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Is 8 p.m. a suitable bedtime for a 10-year-old? My daughter goes to bed at 8 and wakes at 6 a.m. of her own accord. She has no problem with going to bed at 8 and is usually tired by that time. But other members of my family think I send her to be too early. My brother arrived at our house last night at 7 p.m., and he kicked up a fuss about only getting to see her for an hour before I told her to go to bed. He didn’t think it was fair that he had just arrived and I wouldn’t let her stay up a little longer so she could see her uncle.
As the father of an early riser, I can attest that an 8 p.m. bedtime is fine. According to the National Sleep Foundation – and a number of other sources I consulted – children your daughter’s age generally need 9 to 11 hours of sleep a night. That figure varies from child to child, but your daughter’s 10-hour slumber probably leaves her better prepared for the day better than most. If she gets tired at 8 p.m. and wakes up rested at 6 a.m., then her body has confirmed the practicality of that sleep schedule.
That said, when kids routinely get the proper amount of sleep – all too many don’t – then you can afford to let her stay up late for special occasions. Next time a relative arrives at 7 p.m., don’t put her to bed until 9 p.m. if she would rather stay up. One day of short sleep won’t hurt her, and if you explain the circumstances whenever you make an exception, then the girl will know the bedtime rule still stands unless you say otherwise.
Lastly, I’d like to make three quick observations:
- First, this is your daughter and your home. Nobody else in your family has any more right than a vagrant off the street to dictate the girl’s bedtime. It is your decision, not theirs. And if a relative keeps pushing the issue, push back.
- Second, while your brother’s complaint is at least somewhat valid, he should not make it very loudly while the girl is still awake. You didn’t provide the details, but if your brother “kicked up a fuss” before the girl went to bed, then he contributed to undermining your parental authority.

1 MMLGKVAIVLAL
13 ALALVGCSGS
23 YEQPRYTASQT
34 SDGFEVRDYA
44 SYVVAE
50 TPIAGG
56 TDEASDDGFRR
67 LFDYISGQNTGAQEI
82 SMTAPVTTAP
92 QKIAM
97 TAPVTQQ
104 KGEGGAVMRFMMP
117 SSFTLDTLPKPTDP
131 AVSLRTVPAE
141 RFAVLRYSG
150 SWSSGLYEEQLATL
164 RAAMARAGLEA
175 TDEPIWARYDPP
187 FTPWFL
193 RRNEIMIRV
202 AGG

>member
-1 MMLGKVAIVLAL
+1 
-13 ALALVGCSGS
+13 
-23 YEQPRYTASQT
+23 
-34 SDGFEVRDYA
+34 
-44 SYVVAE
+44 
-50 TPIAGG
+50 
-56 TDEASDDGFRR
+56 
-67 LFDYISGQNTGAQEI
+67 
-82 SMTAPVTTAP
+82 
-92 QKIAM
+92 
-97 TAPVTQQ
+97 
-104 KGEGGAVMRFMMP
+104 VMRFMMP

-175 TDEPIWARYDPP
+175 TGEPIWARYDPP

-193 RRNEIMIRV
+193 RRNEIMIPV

- Third, while your daughter likes getting up at 6 a.m. now, that could change in the matter of a day or so. Be flexible with the girl’s bedtime. It really doesn’t matter when she goes to bed or gets up, as long as she gets the 10 hours of sleep she seems to need.
My daughter is 12 and lives in Germany but wants to live with me in England. Can she decide if she wants to live with me?I had to report my ex-wife for the way she is bringing up my daughter, but it seems the courts have taken her side because she has made my daughter out to be a liar and drama queen.
In such cases, your rights are what the courts decree. Perhaps you got a raw deal. And perhaps your daughter truly is exaggerating about the problems because she wants to leave.
For practical purposes, few courts will allow children as young as 12 to make decisions about where they prefer to live. Your best bet may be to seek shared custody, perhaps keeping your daughter for six months out of the year rather than shooting for full custody. But don’t take that advice as gospel. I’m not a lawyer, and I don’t play one on TV. The only person who can competently advise you in this case is an attorney with knowledge of custody laws in both countries.
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